What Foreign Policy report on Challakere facility says about West's hypocrisy
The United States and its innumerable partly state-funded think tanks are known to run with the hare and hunt with the hounds.
The stink raised in an American magazine recently over "Challakere nuclear project" in Karnataka is of a pattern. It's evidence of the West's hypocrisy: raising a hue and cry over India's nuclear programme while at the same time expecting it to act as a bulwark against China.
Raising a stink
The magazine Foreign Policy carried a report a few days ago claiming a people's protest was building at Challakere, some 210 km from Bengaluru, and surrounding villages against a "secret nuclear city" coming up there.
The report, prepared at the instance of the nonprofit investigative news organisation Centre for Public Integrity, speculated that the facility would process enriched uranium fuel "that could be used in making hydrogen bombs."
It quotes a farmer as saying, "We will rather go to jail than allow a poisonous plant in our backyard."
Back in 2009, the Karnataka government leased out 4,290 acres in Varavu Kaval in Chitradurga to the Defence Research and Development Organisation and another 1,500 acres adjacent to it to the Indian Institute of Science to expand its Bengaluru-based campus.
In late 2010, a further 573 acres was leased out to the Indian Space Research Organisation and 1,810 acres to the Bhabha Atomic Research Centre.
In 2011, the government announced that the four institutions were provided land to develop India's futuristic projects at a "safe, interior" location, which was named "Science City".
At the Science City, the DRDO is to house its Unmanned Combat Aerial Vehicle programme and an advanced programme in aerospace and missile technology.
Farmer on Challakere facility: We'll rather go to jail than allow a poisonous plant in our backyard
The IISc plans to develop a climate research and skills development centres. Nearby, an army commando training centre is to come up. All these projects, however, are at a preliminary stage; some have barely put up a compound wall around their allotted space.
The Foreign Policy article focused only the nuclear facility. "It will host the subcontinent's largest military-run complex of nuclear centrifuges, atomic research laboratories, weapons production and aircraft testing facilities."
The facility, the report added, was meant to expand the country's nuclear research and weapon systems, produce fuel for nuclear reactors and help power the country's fleet of new submarines.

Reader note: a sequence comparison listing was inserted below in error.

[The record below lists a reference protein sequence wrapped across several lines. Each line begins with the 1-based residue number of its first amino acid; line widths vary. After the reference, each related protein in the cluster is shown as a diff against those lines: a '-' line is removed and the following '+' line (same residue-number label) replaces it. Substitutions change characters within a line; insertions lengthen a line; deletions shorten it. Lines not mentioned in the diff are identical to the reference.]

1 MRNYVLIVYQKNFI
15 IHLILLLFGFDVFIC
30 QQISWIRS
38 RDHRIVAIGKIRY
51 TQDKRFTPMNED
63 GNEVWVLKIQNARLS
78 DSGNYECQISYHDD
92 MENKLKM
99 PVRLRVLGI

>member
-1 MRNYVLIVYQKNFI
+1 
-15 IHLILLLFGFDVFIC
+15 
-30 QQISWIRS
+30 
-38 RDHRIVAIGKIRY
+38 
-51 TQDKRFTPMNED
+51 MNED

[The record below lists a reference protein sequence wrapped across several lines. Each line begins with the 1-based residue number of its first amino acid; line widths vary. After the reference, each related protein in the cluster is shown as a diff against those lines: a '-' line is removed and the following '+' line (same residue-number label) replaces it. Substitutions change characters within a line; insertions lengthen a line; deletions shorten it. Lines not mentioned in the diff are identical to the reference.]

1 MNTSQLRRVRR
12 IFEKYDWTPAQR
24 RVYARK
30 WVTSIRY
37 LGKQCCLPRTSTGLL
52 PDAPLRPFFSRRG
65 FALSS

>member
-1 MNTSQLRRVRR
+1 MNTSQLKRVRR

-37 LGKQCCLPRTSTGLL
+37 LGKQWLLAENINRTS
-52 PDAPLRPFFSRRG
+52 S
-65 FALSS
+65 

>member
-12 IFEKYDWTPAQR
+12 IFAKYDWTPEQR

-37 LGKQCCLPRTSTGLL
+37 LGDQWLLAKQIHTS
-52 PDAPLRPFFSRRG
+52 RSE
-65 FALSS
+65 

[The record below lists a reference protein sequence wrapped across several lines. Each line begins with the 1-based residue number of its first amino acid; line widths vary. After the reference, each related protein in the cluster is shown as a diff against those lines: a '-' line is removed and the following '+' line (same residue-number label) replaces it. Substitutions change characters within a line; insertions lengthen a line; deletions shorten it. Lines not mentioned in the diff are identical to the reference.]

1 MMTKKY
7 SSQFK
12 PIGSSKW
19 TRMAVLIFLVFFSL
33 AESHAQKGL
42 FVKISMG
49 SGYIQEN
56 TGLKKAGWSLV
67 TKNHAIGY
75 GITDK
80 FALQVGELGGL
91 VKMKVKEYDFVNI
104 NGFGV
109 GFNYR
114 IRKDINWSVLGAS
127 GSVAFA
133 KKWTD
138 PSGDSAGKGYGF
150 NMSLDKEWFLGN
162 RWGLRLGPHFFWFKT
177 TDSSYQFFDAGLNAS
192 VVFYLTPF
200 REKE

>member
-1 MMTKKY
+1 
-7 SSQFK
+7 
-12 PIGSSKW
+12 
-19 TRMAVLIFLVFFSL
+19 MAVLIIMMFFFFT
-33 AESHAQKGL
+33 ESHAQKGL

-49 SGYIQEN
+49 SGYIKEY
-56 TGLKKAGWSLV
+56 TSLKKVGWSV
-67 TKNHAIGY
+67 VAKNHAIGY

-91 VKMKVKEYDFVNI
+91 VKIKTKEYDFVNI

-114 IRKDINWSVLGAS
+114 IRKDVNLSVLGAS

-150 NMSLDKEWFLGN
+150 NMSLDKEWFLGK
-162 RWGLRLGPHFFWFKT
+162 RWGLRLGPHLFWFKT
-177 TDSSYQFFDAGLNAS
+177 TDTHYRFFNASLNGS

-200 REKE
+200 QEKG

But the "secret facility", the report continued, had not only "alarmed" local people, who feared exposure to radiation, but would "unsettle Pakistan and China, India's two nuclear power neighbours."
For the past two years, the NGO called Environment Protection Group, has been opposing the Chitradurga projects and warning the local people about their possible consequences.
The NGO has claimed that the 8,000 acres in question forms part of the Amrit Mahal Kaval grassland ecosystem and the projects would harm its environment, agriculture and wildlife.
It has also contended that Kavals had been set aside by the former kings of Mysore for experimental breeding of the muscular cow called Amrit Mahal and this particular grassland should be preserved for that purpose.
India has got 5,000 tonnes of uranium from Kazakhstan, Russia, France. More is coming from Canada, Namibia
But in Chitradurga today, Amrit Mahal is a rarity and the Kaval grasslands have given way to shrubs and barren land, where nothing grows for miles.
Admittedly, the nuclear establishment's penchant for secrecy hasn't helped matters. What is known is that the Challakere facility is meant to supplement the country's only uranium enrichment plant called Rare Materials Plant, or RMP, at Ratnahalli outside Mysore that was established in the 1980s.
Back then, the RMP too had sparked protests from locals who were fed with the rumours that a "bomb factory" was coming up in their vicinity. Even now, there are apprehensions about how the nuclear waste from RMP is stored and disposed of and whether sufficient safeguards are in place to protect the city's air and water from radiation.
In 2014, after examining satellite imagery of the site, the US-based Institute for Science and International Security said that India "appears to be finishing its second centrifuge facility at RMP" as new buildings were coming up. The Indian establishment didn't confirm or deny the report.
Fuelling a boom
The Narendra Modi regime is aggressively following up on the nuclear treaty with the US signed by the previous UPA government. It is hoping to promote nuclear power in a big way.
India has already obtained around 5,000 tonnes of uranium from Kazakhstan, Russia and France, and has signed agreements for additional shipments with Canada, Mangolia, Argentina, Australia and Namibia.
India has agreed to allow inspection by the International Atomic Energy Agency of 13 of its 21 nuclear reactors, so they are assured of international supply of uranium as long as the IAEA certifies their use for only peaceful means.
But India hasn't given up its nuclear weaponisation programme as is working to build an effective counter to its two arch rivals, China and Pakistan.
According to a report by the Stockholm International Peace Research Institute, India has a stockpile of 90-100 nuclear weapons compared to Pakistan's 120 or so. China, the report claims, has 260 warheads, including the more destructive thermonuclear weapons, which India is yet to develop.
China successfully tested its first thermonuclear weapon - commonly known as a hydrogen bomb - in 1967. India detonated one in 2008 but it was said to be a failure.
Former President APJ Abdul Kalam used to speak of his dream to develop a hydrogen bomb. Some progress in that direction has already been made. How the Challakere facility will give a fillip to that effort remains to be seen.